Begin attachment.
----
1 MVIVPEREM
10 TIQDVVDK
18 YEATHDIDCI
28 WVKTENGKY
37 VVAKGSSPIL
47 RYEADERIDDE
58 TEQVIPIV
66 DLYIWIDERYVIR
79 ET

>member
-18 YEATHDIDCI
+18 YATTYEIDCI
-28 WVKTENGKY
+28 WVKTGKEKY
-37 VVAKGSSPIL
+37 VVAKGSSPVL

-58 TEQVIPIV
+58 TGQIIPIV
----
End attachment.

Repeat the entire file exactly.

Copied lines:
1 MVIVPEREM
10 TIQDVVDK
18 YEATHDIDCI
28 WVKTENGKY
37 VVAKGSSPIL
47 RYEADERIDDE
58 TEQVIPIV
66 DLYIWIDERYVIR
79 ET

>member
-18 YEATHDIDCI
+18 YATTYEIDCI
-28 WVKTENGKY
+28 WVKTGKEKY
-37 VVAKGSSPIL
+37 VVAKGSSPVL

-58 TEQVIPIV
+58 TGQIIPIV